He cocked his head in a struggle to understand. "What meaning?"
"It means that… Oh, how do I explain this?" I placed a hand to my face and sighed, the content of all those complicated emails flowing through my head. There was no such thing as simplicity. "I am bad at what I do. I don't do it very well."
Even in such terms, Pluk looked baffled. "Taku Kelmut talk to Humans. Talk well!"
"Yes. I… I do more than just talk to them, Pluk. I am like Toby now. I am the one to make sure that no Human hurts a Hork-Bajir. I am the shield, but I am flimsy and cracked. I am not a very good shield."
It pained me deeply to see him look forward, still achingly trying to piece together the meanings that I was putting to him. "Taku Kelmut is shield… Humans hurt Taku?"
"No!" I growled, hunching forward so that I could look at him more directly. "I protect you from the things they do with my words. It's… I'm not literally shielding with my body, I'm…"
I could tell by the saddened expression that the concept of politics was beyond his grasp. I needed to give up before it drove me insane. I felt the bubbling of stress within my chest again.
"Pluk not understand." He whimpered.
"I know," I panted, pulling myself back into my relaxed position. "I'm sorry, Pluk. There is something wrong with me and sometimes I just can't control it. I'm sorry."
He turned to face his body towards me. "Pluk know. Taku different. Not different different. Different."
I laughed as I felt a tear on my cheek. "That makes things so clear," I joked, rubbing the fluid from the base of my snout. "But, I know. I know that I have not adapted to this world. Toby warned me so long ago, but I didn't care. I was naïve, stupid. I couldn't see what this life would be like."
Pluk, again, could not understand my predicament. However, he could see how it affected me, and he put on a brave face. "Pluk here for Taku," He assured. "But Pluk think Taku do good. Taku knows what is best."
I smiled to him, thankful for his support. "Thank you, Pluk," I said. "I know it is hard, but right now I am the only one who can do it. There is nobody else. Toby has gone. Cassie has gone. Every politician in the local area has interests that would impede my people. I just don't know how to do it."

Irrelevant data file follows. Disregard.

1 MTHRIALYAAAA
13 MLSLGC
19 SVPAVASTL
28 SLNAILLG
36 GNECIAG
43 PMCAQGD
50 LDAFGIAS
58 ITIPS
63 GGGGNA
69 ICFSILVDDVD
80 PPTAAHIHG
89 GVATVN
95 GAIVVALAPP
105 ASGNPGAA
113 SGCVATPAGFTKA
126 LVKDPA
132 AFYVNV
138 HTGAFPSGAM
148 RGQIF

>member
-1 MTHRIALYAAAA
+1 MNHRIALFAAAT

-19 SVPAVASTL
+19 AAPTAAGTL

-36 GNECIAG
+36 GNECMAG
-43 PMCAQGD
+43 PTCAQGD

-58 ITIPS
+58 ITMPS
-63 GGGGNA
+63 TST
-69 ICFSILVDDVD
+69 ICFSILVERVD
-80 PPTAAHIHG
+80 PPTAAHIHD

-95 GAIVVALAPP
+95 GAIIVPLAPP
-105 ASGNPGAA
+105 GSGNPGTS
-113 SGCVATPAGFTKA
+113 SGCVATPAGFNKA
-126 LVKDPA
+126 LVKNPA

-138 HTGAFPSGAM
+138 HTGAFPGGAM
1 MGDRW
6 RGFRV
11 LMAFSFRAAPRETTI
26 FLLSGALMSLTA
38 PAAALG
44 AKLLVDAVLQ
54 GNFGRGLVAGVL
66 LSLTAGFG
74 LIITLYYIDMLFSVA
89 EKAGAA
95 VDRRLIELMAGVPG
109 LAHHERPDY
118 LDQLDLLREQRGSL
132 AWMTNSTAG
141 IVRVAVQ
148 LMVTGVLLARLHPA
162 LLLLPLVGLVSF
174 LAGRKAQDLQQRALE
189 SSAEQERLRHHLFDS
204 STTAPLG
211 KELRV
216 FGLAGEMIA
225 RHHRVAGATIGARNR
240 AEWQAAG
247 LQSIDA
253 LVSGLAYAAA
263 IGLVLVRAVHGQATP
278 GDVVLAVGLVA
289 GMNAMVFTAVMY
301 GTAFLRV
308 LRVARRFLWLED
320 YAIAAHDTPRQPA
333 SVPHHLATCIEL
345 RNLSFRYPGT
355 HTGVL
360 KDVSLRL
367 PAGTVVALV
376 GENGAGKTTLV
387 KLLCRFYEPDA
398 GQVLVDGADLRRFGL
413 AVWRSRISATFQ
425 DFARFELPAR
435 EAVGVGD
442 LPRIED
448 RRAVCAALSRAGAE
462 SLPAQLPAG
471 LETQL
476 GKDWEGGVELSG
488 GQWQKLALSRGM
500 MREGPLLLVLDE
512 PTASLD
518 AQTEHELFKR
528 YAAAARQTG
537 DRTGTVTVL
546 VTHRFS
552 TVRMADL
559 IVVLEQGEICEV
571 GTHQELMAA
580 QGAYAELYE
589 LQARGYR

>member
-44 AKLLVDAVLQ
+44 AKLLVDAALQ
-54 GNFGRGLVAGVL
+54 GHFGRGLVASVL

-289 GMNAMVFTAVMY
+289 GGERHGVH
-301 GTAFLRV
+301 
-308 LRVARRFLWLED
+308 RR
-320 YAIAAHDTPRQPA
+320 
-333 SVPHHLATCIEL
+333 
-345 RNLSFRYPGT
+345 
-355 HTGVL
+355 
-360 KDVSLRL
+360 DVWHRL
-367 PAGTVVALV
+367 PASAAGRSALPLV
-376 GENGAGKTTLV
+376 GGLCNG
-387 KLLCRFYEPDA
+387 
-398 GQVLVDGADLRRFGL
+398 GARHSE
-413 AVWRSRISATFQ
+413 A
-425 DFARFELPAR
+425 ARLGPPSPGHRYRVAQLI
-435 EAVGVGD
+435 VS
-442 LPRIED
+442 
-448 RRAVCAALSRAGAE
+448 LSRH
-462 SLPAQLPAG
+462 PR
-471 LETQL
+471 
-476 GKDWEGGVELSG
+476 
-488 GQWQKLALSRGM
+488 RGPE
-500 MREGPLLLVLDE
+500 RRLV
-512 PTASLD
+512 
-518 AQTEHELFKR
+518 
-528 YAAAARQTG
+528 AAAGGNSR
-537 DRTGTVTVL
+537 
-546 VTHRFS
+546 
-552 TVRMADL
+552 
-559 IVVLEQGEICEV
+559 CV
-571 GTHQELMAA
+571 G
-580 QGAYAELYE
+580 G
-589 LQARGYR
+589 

Knowing he was out of his depths, Pluk did not feign to consider a decent solution. He bowed his head, but repeated, "Pluk always here for Taku Kelmut. Taku smart. Pluk is not. But Pluk help."
He then arched his head back so that his head blades came close. I leaned forward and made mine connect with his. "There will be a way," I told him. "The United States of America is formed on democratic principles."
As expected, Pluk turned and looked for a clearer explanation.
I clarified, "The people of America can decide things together. As a whole. It's not totally down to a few powerful individuals. They play a big part, I guess, but Toby and Cassie always told me that the Human masses do have a big say. If many Humans decide that they don't want something, then the people in power may change their mind."
Pluk attempted to simplify it further. "If Human folk want what Taku Kelmut wants, Taku get what he wants?"
"Yes," I agreed. "It is something that Toby has told me for quite some time. It's something called democracy. The normal people get a say in what happens. The only problem is that I enraged the entire country when I decided to get so angry in a television interview. Everyone hates me, and that's probably what I deserve. Nobody will listen to the alien that hates the Human race."
Pluk, in the usual Hork-Bajir ignorance, came up with the effortless solution. "Make Humans not hate Taku Kelmut!"
"I wish it were that easy, Pluk," I chuckled, turning my snout to the ceiling. "But Humans aren't as easy to appease as Hork-Bajir. Humans are much more complicated. If I please one, I offend another. If I offend one, I offend them all. I cannot win such a battle."
"Taku try." Pluk urged. I appreciated his determination to help hugely, so much so that I decided to give in. At least in word. I still felt internally decimated.
"I'll try," I assured him. "We're here for a few more days now, so we might as well make it worthwhile. However, I must learn to control my anger."
Pluk cocked his head. "How Taku do that?"